Category: Tips & Tricks
August 16, 2013by Matt Attaway, Open Source Community Manager (@p4mataway)
Image: A moment from the Eclipse project via http://www.michaelogawa.com/code_swarm/
You're probably familiar with the very useful data visualization tools Perforce provides to mine your file history and relationships such as revision graph, time-lapse view, and folder diff. They are all great tools, but I dare say they are too useful and too pragmatic. Some days you need something useless and fun, and in my next couple blog posts I'm going to talk about a couple applications that make version control fun.Posted In:
August 14, 2013by Matt Attaway, Open Source Community Manager (@p4mataway)
In my last article we covered how you can have any tool in your production pipeline add events to the Swarm activity feed. However sometimes you have the opposite issue; you need to prevent events from showing up in the activity stream. A common use case for ﬁltering out events is to prevent automated processes from ﬂooding the activity stream.
Swarm has a couple ways to ﬁlter events. The easiest by far is to add a user to the 'ignored_users' list in Swarm. There is a conﬁguration parameter in Swarm that allows you to specify users you never want to see activity for. For example, Swarm ships with the Git Fusion user ﬁltered out, but you can add your own users as well. In your Swarm installation ﬁnd your conﬁg.php ﬁle in data directory and include the following block:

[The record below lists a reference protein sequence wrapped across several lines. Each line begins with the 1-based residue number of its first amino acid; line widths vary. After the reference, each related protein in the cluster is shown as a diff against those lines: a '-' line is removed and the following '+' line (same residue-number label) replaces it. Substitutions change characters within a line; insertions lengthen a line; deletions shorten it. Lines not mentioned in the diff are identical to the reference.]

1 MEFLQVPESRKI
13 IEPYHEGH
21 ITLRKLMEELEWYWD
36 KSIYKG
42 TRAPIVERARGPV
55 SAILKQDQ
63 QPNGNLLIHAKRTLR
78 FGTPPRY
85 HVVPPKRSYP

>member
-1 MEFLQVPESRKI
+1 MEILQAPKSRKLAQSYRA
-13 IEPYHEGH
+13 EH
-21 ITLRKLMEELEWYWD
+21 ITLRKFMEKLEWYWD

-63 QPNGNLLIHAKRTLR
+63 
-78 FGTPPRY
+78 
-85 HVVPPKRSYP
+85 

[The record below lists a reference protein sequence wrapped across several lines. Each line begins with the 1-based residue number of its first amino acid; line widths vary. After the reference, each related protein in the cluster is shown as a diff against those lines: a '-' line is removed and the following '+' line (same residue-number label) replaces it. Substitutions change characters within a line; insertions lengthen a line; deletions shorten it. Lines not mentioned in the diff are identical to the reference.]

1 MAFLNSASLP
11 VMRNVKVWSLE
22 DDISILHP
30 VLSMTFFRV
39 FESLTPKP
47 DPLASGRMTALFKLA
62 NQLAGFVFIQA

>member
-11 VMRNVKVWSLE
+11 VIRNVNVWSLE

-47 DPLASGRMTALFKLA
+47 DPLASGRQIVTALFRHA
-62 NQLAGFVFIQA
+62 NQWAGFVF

August 12, 2013by Sam Stafford, Developer at Perforce Software
Since the 2013.2 release adds a new piece of file metadata that may need to be resolved when merging (charset, associated with the undoc server.filecharset setting), this seems like a good time for a quick review of all of the different things that "p4 resolve" might ask you about.
The function of resolve, at its heart, is to take changes from a depot file and make sure you've accounted for them in your workspace file. Different commands will schedule resolves for different reasons:
August 08, 2013by Perforce
If you're a heavy user of branches to isolate work intended for different product versions or runtime configurations, you've probably run into this situation. You start working on a branch, make a few changes, merge some upstream work, and then find out you need to move your changes to a different branch. What you'd like to do is merge just the files you've actually modified on your branch, and not bother with the changes that originated in the upstream branch. With the 2013.1 release of Perforce, there's a new way to tackle this problem.
August 06, 2013by Sam Stafford, Developer at Perforce Software
If you do a lot of refactoring, and you notice that your life gets a little bit easier after upgrading to 2013.2 but you can't quite put your finger on why, it just might be one of these changes:Posted In:
August 01, 2013by Stephanie Turner (@p4vsteph)
The topic of code line management and policy makes for some lively discussions. If you ask 10 engineers their opinion, you'll get at least 12 answers.